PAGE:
Blueprint for Literacy Strengthens Reading Skills in Kansas Public Schools

Cindy Lane is deeply invested in the Kansas Blueprint for Literacy effort, which aims to enhance educators’ readiness to teach reading effectively and steer a higher number of proficient students toward higher education and the job market.

Lane, a retired special education teacher and former superintendent of Kansas City, Kansas, schools, is poised to leave her position on the Kansas Board of Regents to assume the role of administrative director for the Blueprint for Literacy initiative. The state legislation, endorsed by Gov. Laura Kelly, enforces the integration of evidence-based reading science strategies into the educational system for present and future teachers.

A bipartisan alliance of state lawmakers has allocated $10 million to execute the blueprint and target the improvement of reading proficiency for 40% of Kansas public school students who are currently below par in reading skills.

“This hits close to home for me,” Lane expressed. “In my younger years, I wasn’t drawn to reading, and it wasn’t until junior high that I grasped the skill. I can’t fathom the struggle of individuals who never had a teacher unlock the door to reading for them. That must be a challenging reality for them today.”

Lane, set to resign from her position on the state Board of Regents on June 24, will collaborate with universities and school districts to revamp the training for aspiring teachers and equip existing educators with enhanced literacy techniques. The legislation also mandates the formation of an oversight commission, the establishment of centers of excellence within universities, and regular reporting to the Legislature for accountability.

“It’s crucial that all our students attain high literacy levels,” Lane emphasized on the Kansas Reflector podcast. “In today’s world, strong reading and writing skills are essential for success. For me, this initiative is about nurturing dreams. If you have a dream, I want to help you reach it.”

‘Step Up’

Blake Flanders, the president of the Kansas Board of Regents, noted that the legislation could be regarded as the most extensive workforce development endeavor in state history, focusing on specialized training and retraining in the education sector.

Given the vast number of education students awaiting enrollment in teacher training institutions, the Board of Regents, overseeing six state universities, will play a significant role. These students will be required to enroll in two new three-credit-hour literacy courses offering practical teaching experience in reading to children.

As per Senate Bill 438, state universities must commence offering the new literacy courses this autumn to avoid penalties. Delaying the implementation would result in a $1 million deduction for Kansas State University and the two other major universities, and a $500,000 reduction for Fort Hays State University and the two other regional universities.

“We are facing a significant challenge with insufficient student reading proficiency levels,” Flanders stressed, pointing out the 40% deficit in reading skills as a crisis. “It’s time to act. Educating the educators is our mission. We’re entering the forefront to provide solutions and invite everyone to participate.”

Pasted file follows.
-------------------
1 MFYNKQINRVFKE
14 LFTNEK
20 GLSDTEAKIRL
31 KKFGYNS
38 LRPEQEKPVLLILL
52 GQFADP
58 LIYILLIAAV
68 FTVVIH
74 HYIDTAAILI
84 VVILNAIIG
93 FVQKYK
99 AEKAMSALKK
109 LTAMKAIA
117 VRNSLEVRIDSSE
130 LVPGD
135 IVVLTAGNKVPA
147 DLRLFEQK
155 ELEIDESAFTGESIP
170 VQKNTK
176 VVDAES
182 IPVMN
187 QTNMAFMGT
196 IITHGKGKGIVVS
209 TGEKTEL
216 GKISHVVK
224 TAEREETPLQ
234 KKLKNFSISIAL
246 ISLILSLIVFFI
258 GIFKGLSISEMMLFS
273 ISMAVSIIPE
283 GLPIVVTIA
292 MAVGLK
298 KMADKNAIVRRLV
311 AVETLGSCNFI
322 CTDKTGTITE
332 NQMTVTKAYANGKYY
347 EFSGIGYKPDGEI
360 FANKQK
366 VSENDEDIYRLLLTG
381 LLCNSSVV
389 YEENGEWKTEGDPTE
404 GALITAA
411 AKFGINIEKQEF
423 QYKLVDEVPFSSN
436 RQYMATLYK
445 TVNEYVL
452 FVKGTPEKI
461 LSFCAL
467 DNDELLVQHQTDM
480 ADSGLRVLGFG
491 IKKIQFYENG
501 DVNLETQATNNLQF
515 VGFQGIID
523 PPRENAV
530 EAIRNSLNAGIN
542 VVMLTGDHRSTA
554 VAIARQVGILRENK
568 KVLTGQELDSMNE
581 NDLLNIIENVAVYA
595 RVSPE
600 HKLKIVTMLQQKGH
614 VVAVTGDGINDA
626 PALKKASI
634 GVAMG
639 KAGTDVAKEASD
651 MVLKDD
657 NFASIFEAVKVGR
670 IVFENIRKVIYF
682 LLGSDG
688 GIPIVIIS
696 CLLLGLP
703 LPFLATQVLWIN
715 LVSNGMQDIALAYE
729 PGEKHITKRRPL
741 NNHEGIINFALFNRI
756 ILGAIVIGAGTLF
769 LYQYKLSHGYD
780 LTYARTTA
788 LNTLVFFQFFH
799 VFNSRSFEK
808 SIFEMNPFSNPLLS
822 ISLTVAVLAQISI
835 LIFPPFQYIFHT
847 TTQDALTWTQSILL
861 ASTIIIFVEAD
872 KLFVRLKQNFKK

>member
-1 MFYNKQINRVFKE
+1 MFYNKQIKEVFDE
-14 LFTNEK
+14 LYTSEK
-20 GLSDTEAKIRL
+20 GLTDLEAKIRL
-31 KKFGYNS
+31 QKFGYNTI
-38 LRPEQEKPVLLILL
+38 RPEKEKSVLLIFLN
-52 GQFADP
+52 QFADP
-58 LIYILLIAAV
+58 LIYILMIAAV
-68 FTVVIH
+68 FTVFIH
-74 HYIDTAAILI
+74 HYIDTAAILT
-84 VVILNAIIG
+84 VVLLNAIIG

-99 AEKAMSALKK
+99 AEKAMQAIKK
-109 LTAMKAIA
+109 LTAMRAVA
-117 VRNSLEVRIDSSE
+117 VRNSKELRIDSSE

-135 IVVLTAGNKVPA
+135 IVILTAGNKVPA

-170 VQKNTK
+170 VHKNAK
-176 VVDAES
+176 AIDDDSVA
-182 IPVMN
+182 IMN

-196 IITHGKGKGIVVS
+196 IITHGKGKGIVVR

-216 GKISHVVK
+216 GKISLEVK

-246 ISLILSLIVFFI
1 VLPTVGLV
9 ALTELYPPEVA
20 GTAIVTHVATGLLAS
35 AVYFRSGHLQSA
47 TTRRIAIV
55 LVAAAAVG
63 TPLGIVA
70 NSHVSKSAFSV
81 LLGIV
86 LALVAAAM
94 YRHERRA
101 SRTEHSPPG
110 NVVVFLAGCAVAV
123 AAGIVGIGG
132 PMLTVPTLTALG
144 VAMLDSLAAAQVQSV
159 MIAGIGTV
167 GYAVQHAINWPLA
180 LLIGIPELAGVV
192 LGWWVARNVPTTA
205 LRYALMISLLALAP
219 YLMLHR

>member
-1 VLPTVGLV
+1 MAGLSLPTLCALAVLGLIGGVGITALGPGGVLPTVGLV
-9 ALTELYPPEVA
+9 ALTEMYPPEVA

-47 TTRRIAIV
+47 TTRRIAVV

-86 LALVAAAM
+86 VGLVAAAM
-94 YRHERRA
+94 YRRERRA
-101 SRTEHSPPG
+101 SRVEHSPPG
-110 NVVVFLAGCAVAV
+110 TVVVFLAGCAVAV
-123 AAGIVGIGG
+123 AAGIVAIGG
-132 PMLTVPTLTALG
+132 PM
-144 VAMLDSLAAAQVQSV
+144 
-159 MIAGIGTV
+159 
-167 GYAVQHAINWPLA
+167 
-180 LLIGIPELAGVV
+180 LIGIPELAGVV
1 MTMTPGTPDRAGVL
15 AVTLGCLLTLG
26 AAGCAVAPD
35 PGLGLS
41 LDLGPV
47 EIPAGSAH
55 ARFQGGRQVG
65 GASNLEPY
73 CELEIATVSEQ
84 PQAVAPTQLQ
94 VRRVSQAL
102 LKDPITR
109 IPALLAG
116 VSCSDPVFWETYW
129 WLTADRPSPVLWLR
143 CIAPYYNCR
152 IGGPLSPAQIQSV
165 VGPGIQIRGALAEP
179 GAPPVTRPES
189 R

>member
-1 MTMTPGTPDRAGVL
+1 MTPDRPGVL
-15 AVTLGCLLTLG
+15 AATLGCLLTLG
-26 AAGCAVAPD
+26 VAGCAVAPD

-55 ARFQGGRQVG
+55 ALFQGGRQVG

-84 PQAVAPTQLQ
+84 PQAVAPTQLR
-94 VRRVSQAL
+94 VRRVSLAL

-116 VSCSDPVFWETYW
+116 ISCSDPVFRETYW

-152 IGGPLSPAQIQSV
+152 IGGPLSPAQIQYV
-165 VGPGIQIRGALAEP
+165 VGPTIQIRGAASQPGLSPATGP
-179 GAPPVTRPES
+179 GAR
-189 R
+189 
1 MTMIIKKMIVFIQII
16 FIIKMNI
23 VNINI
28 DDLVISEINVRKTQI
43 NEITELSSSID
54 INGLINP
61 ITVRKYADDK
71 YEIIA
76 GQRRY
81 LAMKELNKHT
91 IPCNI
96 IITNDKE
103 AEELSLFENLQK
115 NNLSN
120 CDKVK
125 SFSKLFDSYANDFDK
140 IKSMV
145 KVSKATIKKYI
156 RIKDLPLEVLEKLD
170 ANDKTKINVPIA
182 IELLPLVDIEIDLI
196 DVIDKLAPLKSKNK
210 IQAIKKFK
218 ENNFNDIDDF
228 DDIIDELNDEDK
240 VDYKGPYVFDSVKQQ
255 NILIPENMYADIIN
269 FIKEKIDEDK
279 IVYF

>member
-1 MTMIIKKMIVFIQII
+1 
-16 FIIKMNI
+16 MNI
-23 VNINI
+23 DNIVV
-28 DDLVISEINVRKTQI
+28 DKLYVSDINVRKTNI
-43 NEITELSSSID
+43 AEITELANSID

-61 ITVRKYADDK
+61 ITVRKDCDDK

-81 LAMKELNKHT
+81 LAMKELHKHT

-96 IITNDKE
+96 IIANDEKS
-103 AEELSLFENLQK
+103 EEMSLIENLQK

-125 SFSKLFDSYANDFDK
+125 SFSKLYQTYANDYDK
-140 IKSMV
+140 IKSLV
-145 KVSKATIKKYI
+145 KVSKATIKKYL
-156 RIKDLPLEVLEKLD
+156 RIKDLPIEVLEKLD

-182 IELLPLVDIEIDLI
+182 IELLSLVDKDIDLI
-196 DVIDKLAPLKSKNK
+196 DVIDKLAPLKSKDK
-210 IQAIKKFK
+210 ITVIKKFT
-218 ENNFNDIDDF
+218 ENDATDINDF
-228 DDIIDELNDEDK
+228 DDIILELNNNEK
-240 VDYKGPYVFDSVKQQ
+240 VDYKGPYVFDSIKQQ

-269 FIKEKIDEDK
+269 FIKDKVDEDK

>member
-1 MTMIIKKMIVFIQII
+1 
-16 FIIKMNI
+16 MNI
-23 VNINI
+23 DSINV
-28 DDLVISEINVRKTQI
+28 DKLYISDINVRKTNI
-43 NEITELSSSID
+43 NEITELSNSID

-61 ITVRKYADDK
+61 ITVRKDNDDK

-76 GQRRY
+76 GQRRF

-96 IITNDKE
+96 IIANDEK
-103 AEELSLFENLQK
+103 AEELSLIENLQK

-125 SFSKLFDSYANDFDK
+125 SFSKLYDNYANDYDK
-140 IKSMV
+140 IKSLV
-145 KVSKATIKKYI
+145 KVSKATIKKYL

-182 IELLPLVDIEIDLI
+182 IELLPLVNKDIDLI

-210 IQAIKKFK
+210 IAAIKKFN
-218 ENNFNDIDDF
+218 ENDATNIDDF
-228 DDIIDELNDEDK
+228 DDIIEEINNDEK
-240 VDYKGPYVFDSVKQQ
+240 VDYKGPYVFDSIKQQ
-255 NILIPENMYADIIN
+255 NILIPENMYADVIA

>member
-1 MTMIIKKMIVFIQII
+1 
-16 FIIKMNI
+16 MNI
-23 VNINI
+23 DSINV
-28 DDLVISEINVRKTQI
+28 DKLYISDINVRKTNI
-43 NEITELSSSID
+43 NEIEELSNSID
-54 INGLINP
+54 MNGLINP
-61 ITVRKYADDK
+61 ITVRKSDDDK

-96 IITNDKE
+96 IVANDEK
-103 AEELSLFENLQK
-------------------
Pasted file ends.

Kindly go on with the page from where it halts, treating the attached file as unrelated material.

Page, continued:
The Kansas State Board of Education will be actively involved in the process of retraining numerous licensed Kansas educators in reading instructions, Flanders added. The collaboration will extend to the new Literacy Advisory Committee for joint efforts.

Sen. Molly Baumgardner, a Louisburg Republican and chair of the Senate Education Committee, collaborated in designing a comprehensive framework to enhance reading instruction by involving higher education institutions, school districts, and parents. The initiative aligns with the state’s ongoing efforts to advance early literacy skills in children.

“For many years,” she affirmed, “the Kansas Legislature has recognized the science-backed principles crucial for early literacy success among children. It encompasses early screening, effective teacher training, and classroom materials supporting evidence-based approaches.”

Strategic Panel Crucial

The advisory panel mandated by the legislation must be operational by Jan. 1 and should encompass representatives from universities, community colleges, technical colleges, the state Board of Education, the state Board of Regents, and the Legislature.

“Having diverse expertise on this committee is vital,” Lane pointed out. “We need a comprehensive approach. My role resembles that of a baseball team’s general manager, with the advisory committee serving as field players, utilizing their individual skills when needed or shifting positions as necessary.”

Similarly, the advisory panel is tasked with formulating a plan by Jan. 1 to establish reading centers of excellence offering diagnostic services for reading challenges, educator training in simulation labs, and other professional development opportunities. The objective is for all elementary teachers in Kansas to obtain a reading instruction certification by 2030.

The targets outlined by the law include having half of students in grades 3 to 8 achieve Level 3 in standardized reading tests by 2033, indicating readiness for college and careers. Additionally, by 2033, 90% of these students are expected to read at Level 2, corresponding to their academic grade level.

Flanders highlighted an estimate projecting the creation of 56,000 new jobs in Kansas by 2030, with 80% of these positions requiring a bachelor’s degree. He underscored that the current reading proficiency in public schools wouldn’t fill this workforce demand.

Lane indicated that it would be a disservice for the state university system to ignore the challenges faced by students and teachers in reading instruction without actively participating in solutions.

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